|dc.description.abstract||The adoption of New Zealand infants and children was such a prevalent practice in the 1960s and 1970s that it has been described as one of New Zealand’s greatest ‘social experiments’ (Else, 1991, p. 197). The secrecy permeating this practice meant that up until 1985, adoptees of this era were denied access to records identifying their birthparents. Amongst these adoptees were Māori children, transracially adopted by non-Māori adoptive parents.
Although currently Māori identity is seen as crucial to Māori self-determination (Durie, 1998) very little has been written about how Māori who have been raised outside of their culture identify ethnically. This qualitative research aims to contribute to such discussions.
Using a social constructivist paradigm and applying ideas from social psychology, the narratives of eight Māori adoptees born between the years 1955-1979 are analysed to determine how they interpret their social and emotional experiences and how they navigate their ethnic identity. The author’s insight, as both an adoptee and a Māori person, is used to illuminate the discussion at certain points.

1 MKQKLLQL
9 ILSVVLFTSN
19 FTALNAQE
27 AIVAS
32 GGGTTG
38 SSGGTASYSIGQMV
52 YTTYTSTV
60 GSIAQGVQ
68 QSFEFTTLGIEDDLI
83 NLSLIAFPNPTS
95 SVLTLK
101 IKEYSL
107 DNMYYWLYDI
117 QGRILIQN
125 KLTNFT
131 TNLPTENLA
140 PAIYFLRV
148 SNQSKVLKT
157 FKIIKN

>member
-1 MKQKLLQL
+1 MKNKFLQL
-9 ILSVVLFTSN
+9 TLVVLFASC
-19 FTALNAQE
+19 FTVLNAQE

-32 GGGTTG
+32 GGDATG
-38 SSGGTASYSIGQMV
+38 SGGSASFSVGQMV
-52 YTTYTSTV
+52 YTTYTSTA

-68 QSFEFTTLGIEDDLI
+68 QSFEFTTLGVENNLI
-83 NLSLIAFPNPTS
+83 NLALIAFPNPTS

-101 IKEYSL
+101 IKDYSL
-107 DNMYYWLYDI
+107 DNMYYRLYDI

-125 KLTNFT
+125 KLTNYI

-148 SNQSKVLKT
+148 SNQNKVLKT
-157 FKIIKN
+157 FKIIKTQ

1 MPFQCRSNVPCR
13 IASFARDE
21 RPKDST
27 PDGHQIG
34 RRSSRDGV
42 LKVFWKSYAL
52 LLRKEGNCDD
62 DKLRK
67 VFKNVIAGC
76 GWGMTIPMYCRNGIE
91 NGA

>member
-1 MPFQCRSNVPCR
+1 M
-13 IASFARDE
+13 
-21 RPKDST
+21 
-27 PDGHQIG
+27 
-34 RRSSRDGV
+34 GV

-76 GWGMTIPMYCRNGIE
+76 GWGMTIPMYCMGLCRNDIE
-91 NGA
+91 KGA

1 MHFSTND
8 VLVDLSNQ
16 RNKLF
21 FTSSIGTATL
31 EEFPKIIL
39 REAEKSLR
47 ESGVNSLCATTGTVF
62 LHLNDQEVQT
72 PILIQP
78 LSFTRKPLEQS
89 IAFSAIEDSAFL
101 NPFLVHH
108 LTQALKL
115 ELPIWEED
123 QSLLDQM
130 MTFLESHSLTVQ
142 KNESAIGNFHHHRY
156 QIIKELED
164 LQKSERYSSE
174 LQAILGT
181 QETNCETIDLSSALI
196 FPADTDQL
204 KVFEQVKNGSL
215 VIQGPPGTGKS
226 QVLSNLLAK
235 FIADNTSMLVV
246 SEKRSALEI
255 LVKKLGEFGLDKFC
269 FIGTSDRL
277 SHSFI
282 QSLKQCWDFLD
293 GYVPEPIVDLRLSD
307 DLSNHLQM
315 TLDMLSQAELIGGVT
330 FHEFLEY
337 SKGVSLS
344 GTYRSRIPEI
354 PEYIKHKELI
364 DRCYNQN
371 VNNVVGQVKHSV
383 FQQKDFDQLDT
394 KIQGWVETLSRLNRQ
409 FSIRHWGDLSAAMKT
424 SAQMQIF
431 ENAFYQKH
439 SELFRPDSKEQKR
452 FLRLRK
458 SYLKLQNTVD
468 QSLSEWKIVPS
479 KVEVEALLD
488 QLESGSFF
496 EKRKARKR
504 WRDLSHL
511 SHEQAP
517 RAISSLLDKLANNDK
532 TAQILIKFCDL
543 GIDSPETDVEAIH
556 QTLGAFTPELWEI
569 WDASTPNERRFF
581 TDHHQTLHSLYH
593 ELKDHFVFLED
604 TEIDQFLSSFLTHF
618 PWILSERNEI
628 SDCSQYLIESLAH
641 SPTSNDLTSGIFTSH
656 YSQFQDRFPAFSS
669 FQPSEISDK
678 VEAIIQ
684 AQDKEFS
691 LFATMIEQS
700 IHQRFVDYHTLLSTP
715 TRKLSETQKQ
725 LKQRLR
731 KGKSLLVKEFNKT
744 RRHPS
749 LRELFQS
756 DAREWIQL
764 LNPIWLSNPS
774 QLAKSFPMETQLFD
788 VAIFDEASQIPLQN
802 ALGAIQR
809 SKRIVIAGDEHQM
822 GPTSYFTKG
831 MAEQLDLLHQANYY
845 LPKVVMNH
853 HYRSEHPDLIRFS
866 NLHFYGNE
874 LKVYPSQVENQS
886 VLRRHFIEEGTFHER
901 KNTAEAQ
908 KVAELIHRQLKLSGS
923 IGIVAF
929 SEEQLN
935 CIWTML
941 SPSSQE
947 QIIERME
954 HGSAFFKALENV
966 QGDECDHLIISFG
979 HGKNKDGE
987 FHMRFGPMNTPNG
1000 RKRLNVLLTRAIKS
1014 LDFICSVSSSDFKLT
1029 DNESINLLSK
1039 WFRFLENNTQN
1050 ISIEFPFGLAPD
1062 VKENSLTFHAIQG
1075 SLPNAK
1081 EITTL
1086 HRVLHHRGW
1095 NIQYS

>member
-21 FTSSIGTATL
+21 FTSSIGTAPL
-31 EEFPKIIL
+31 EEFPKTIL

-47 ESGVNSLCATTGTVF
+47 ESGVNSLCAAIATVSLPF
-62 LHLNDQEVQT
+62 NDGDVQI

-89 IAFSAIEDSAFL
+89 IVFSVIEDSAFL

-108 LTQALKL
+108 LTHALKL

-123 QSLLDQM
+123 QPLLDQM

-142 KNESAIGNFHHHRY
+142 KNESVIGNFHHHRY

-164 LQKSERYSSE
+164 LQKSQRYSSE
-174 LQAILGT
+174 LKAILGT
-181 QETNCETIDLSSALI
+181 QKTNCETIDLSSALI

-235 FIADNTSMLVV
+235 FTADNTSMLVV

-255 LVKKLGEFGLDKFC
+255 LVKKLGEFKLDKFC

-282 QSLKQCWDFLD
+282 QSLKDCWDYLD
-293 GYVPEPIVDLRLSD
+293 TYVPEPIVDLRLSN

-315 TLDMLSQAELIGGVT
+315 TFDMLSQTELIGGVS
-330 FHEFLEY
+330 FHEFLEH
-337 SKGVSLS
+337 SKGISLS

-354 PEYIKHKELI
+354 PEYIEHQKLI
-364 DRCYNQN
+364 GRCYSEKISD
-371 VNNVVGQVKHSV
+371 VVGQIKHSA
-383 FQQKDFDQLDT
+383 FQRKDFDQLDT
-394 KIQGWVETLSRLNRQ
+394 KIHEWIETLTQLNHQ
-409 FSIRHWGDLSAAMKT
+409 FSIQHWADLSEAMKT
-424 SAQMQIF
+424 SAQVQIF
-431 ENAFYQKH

The analysed case studies, which have been gathered from in-depth interviews, reveal that assumptions about Māori identity strongly influence the Māori adoptees’ interpretation of their experiences and this consequently affects how they commit to their Māori identity.
Embedded in the Māori adoptees’ language and behaviour is evidence of ideology used to define Māori identity. The emotional ramification of being a transracial adoptee varies depending on how the adoptee chooses to interpret this ideology.
One of the conclusions reached in this study is that if Māori identity is to be used in law and politics, then static and essentialist notions of identity need to be challenged. This will require a broader perspective of identity that is more inclusive of the diverse representations within the Māori ethnic group.||en_NZ